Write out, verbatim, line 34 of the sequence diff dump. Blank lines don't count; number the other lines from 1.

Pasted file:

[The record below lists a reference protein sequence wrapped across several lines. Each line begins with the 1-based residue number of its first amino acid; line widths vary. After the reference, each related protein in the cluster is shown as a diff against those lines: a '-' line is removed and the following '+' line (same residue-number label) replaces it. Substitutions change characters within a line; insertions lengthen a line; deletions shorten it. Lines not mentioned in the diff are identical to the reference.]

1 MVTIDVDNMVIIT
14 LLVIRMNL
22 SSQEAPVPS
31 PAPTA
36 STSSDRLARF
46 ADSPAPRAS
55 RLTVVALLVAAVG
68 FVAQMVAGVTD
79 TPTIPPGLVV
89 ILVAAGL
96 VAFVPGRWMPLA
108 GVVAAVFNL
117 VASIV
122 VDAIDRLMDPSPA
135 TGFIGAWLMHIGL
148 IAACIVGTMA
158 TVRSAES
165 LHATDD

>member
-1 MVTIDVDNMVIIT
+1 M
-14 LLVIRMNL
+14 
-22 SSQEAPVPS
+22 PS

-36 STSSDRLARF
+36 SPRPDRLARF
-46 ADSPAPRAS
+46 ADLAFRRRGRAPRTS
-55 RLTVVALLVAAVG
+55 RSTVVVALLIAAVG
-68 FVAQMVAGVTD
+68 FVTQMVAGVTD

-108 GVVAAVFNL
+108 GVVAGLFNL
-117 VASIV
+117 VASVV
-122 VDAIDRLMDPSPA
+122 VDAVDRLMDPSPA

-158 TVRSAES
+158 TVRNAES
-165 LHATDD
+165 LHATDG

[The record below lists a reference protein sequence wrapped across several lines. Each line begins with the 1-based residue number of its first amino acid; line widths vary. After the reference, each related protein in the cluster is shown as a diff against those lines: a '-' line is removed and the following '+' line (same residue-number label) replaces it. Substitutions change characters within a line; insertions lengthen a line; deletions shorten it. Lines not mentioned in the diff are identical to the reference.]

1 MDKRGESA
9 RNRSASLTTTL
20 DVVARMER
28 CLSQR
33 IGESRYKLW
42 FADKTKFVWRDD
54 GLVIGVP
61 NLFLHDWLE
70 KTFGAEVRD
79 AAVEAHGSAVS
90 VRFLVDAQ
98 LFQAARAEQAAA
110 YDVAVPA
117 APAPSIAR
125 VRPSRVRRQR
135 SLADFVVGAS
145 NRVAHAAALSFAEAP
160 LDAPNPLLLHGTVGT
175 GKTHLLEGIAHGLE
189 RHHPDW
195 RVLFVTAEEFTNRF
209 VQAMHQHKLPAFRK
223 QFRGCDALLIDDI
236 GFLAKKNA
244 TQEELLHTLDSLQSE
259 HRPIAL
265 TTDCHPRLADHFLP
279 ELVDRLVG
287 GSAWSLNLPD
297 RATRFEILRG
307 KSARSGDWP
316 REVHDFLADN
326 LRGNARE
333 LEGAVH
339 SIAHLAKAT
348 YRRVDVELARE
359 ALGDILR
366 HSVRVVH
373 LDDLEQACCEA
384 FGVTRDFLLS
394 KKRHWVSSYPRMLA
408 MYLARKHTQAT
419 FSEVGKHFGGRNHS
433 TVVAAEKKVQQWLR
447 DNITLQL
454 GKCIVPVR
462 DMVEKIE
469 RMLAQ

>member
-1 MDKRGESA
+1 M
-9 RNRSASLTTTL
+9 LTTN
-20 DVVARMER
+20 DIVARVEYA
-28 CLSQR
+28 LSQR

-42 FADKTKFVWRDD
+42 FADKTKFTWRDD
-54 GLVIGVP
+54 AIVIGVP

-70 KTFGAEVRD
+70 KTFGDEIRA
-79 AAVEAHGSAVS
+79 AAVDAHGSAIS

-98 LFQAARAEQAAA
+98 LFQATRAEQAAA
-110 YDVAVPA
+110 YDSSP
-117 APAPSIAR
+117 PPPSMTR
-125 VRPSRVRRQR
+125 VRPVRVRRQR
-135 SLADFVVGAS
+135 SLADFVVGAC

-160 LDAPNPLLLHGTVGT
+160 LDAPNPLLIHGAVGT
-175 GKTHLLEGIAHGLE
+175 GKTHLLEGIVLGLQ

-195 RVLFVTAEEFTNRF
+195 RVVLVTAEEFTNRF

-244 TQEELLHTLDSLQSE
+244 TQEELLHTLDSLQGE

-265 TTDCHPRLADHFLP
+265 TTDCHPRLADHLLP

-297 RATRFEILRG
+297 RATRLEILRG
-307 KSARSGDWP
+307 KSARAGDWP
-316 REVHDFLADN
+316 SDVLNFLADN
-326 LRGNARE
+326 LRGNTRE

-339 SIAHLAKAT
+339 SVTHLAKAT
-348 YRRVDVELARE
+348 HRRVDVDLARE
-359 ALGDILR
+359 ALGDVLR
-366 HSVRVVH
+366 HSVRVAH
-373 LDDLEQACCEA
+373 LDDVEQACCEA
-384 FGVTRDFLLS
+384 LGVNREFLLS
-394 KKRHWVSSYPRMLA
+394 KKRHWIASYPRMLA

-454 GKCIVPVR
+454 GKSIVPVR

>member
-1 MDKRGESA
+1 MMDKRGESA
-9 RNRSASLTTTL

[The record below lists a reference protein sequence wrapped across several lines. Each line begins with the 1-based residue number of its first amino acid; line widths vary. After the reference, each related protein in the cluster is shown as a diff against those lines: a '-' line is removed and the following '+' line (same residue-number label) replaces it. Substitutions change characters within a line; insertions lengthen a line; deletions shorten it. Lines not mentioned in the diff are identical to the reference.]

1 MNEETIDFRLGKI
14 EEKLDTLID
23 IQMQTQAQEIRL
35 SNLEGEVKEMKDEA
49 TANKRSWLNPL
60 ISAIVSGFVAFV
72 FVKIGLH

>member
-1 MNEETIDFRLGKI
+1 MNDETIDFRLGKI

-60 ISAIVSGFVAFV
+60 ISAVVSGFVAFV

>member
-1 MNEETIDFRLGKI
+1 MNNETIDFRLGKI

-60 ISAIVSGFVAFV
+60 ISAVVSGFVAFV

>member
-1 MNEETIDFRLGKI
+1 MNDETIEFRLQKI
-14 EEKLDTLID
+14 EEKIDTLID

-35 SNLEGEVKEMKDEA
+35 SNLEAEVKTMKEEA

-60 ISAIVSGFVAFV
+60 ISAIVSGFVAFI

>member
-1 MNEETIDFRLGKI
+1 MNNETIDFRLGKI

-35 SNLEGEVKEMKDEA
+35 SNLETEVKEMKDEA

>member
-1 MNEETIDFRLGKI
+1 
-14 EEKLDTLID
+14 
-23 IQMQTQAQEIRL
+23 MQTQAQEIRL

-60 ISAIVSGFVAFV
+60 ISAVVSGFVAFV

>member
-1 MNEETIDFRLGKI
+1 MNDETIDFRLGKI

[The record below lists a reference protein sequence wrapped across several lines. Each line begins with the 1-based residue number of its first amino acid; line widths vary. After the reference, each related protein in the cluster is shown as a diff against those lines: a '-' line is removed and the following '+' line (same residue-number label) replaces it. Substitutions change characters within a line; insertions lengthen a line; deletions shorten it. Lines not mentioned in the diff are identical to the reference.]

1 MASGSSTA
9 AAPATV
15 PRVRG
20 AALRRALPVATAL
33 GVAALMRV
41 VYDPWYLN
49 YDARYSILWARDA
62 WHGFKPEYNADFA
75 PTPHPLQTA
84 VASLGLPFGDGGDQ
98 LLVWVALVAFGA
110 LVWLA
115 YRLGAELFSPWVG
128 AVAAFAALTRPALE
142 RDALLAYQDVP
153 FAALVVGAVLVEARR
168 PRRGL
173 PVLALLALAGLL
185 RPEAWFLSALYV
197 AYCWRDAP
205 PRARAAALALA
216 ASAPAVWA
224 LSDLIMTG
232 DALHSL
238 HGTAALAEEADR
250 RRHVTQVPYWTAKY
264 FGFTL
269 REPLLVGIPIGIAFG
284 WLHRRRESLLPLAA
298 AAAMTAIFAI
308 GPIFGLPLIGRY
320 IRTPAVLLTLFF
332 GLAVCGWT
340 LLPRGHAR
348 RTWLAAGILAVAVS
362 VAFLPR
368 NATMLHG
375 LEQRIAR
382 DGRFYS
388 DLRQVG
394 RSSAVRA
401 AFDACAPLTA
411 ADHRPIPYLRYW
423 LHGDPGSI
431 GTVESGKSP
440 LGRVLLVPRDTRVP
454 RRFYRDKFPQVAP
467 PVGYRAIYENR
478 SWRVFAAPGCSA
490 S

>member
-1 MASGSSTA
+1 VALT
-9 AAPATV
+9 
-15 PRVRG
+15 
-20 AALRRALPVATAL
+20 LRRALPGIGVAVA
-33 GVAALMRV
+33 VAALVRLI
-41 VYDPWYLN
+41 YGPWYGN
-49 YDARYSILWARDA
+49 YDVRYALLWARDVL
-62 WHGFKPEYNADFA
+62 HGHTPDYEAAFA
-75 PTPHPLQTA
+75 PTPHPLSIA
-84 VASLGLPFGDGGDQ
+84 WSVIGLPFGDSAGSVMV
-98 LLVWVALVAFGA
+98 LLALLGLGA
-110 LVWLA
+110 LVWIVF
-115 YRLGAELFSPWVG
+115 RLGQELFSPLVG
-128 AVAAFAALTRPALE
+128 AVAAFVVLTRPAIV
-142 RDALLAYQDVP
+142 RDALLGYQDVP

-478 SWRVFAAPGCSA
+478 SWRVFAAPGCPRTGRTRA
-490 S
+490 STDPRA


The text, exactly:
+68 FVTQMVAGVTD